Presentation on theme: "Capitalizing and Punctuating Sentences Mrs. Susan DeGraw English Language Arts."— Presentation transcript:
Capitalizing and Punctuating Sentences Mrs. Susan DeGraw English Language Arts
Rules to Follow for Capitalizing and Punctuating Sentences Use a capital letter to begin the first word of every sentence. We started the trip on Monday. Use a period (.) at the end of a declarative or an imperative sentence. The road map is accurate. Turn left at the intersection. Use a question mark (?) at the end of an interrogative sentence. Did you see the mansion? Use an exclamation mark (!) at the end of an exclamatory sentence. How tall the pillars are!
Use a comma: to set off words and phrases such as yes, no, well, of course, and for example from the rest of the sentence. to set off words and phrases such as yes, no, well, of course, and for example from the rest of the sentence. Yes, we took a long tour. We stayed several days, of course. to set off the name of a person spoken to directly. to set off the name of a person spoken to directly. Ray, stop at that restaurant. Wait for me, Karen. Ray, stop at that restaurant. Wait for me, Karen. before the conjunctions and, but, and or in a compound sentence. before the conjunctions and, but, and or in a compound sentence. They like shrimp, but I prefer clams. to separate words or phrases in a series of three or more. to separate words or phrases in a series of three or more. Boston, Lexington, and Concord are on the map.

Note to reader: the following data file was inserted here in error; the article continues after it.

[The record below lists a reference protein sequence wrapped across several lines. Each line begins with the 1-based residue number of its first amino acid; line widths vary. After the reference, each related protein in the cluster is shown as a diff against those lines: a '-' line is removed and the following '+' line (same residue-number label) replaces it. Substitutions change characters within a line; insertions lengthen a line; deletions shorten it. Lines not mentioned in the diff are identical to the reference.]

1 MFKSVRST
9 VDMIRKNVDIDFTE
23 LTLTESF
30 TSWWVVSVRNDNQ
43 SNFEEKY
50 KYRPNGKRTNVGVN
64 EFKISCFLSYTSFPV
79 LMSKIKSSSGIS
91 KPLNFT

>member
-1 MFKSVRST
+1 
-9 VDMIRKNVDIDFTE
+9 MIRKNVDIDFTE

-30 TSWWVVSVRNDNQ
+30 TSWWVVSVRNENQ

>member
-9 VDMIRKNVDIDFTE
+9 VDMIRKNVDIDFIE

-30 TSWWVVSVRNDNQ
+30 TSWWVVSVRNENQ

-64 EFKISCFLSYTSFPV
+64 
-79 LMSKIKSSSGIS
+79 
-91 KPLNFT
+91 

Directions: Add correct capitalization and end punctuation to each sentence. Then add commas where they are needed. 1.is that Old North Church Mother 2.what narrow streets these are 3.yes they were once cow paths 4.look down that lane Karen 5.we stopped for lunch but Ray is still hungry 6.how beautiful the Esplanade is 7.yes that is Charles River Bay 8.are we staying Monday Tuesday and Wednesday 9.the concert is tonight and the weather is excellent 10.of course we brought a picnic supper
Commas, Colons and Semicolons Use a comma (,) to separate the name of the day from the date and the date from the year. Use a comma after the year when it appears with the date in the middle of a sentence. On Saturday, August 23, 1986, my parents and I leave on a tour. Use a comma (,) to separate the name of a city and state or a city and country. Use a comma (,) after the name of a state or country when it appears after the city in the middle of a sentence. Our flight goes from Chicago, Illinois, to London, England. Use a comma (,) before too.Uncle John will fly there, too. Use a colon (:) between the hour and the minute when you write the time. Use a period after each letter of the abbreviations A.M. and P.M. Use a colon (:) to show that a list of items will follow in a sentence. We arrive in London at 11:00 A.M. The following places are on our first bus tour: the Tower of London, Westminster Palace, Whitehall, and Hyde Park. Use a semicolon (;) to separate the parts of a compound sentence if they are not joined by and, or, or but. London has a large population; people from all over the world live there.
Using Commas, Colons, and Semicolons Directions: Add punctuation marks where they are needed in the following sentences. 1.Sunday September 7 1986 was an important date. 2.We arrived in Paris France on that day. 3.Our plane landed at 2 00 P M 4.We enjoyed a city tour and saw the following sights the Eiffel Tower the Seine the Cathedral of Notre Dame and the Louvre. 5.I love traveling my parents do too.